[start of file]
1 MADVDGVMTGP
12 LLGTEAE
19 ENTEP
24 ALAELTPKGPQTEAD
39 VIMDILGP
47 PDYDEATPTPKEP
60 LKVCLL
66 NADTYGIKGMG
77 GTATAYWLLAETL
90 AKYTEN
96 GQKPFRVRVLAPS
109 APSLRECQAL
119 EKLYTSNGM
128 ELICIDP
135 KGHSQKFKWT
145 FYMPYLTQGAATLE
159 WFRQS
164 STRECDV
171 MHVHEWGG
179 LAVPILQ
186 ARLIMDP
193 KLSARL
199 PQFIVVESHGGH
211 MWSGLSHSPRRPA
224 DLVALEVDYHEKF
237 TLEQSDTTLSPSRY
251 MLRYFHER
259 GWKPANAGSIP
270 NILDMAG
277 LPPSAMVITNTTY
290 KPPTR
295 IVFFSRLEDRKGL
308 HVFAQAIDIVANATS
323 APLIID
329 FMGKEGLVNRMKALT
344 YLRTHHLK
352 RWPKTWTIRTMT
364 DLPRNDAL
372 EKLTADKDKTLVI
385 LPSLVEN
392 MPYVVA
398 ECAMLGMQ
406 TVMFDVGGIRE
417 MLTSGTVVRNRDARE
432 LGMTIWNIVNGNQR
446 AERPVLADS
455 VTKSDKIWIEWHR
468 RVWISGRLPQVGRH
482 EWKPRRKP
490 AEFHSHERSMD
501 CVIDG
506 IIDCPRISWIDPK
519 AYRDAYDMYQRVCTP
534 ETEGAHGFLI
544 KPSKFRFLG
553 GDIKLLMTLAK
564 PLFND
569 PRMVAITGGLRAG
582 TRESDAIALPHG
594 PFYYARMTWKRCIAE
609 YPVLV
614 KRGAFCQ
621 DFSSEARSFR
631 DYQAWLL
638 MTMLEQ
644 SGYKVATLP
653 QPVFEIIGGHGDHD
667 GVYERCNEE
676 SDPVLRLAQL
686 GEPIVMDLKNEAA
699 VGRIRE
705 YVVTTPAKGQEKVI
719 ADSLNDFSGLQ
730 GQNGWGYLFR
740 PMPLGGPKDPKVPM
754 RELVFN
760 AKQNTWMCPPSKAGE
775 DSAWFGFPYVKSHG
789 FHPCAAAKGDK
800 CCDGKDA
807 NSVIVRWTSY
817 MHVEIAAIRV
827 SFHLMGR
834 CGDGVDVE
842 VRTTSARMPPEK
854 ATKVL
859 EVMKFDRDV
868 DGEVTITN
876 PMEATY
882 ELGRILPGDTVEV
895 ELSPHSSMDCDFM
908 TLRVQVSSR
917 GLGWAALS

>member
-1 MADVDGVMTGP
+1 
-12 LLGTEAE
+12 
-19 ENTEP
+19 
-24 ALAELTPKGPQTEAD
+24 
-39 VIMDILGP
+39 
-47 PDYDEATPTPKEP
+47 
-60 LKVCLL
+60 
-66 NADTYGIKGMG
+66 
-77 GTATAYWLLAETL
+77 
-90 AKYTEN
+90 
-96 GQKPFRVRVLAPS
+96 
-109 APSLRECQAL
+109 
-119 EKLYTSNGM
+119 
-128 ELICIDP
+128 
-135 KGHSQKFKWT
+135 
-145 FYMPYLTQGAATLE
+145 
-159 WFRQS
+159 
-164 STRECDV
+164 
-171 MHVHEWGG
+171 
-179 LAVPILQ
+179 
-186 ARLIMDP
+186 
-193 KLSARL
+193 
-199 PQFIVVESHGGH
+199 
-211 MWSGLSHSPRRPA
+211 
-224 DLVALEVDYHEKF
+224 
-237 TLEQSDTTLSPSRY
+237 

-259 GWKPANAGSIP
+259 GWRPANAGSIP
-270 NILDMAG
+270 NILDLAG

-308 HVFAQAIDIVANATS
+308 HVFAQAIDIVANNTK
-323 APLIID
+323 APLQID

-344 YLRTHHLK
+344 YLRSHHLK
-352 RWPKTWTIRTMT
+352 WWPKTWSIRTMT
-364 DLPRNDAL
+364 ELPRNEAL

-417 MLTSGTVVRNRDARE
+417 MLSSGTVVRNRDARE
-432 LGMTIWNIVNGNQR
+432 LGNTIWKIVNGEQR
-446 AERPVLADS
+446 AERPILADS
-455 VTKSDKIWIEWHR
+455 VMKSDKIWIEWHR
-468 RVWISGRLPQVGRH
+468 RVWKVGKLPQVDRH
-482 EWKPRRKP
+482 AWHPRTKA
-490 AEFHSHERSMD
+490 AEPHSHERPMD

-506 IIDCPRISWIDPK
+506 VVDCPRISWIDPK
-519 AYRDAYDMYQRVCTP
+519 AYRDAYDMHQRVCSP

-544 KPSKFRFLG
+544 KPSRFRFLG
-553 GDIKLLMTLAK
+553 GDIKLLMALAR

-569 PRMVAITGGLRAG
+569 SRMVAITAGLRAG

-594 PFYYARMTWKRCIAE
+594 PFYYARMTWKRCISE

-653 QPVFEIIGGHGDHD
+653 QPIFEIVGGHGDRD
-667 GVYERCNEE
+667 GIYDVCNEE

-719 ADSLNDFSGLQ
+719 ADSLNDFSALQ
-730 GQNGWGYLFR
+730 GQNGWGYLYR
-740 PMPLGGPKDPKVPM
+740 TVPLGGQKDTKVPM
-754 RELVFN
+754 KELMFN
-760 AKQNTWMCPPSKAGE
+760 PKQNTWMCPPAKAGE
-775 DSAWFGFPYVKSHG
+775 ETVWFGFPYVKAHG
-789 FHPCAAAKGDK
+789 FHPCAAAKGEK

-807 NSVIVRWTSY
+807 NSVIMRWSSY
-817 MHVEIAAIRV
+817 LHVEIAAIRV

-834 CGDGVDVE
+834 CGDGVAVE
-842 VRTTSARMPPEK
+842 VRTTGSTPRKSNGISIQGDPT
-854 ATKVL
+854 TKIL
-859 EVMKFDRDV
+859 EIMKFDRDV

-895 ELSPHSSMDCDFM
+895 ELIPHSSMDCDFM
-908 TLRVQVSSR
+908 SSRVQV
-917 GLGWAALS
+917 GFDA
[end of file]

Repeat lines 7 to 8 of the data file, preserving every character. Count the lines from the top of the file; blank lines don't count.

60 LKVCLL
66 NADTYGIKGMG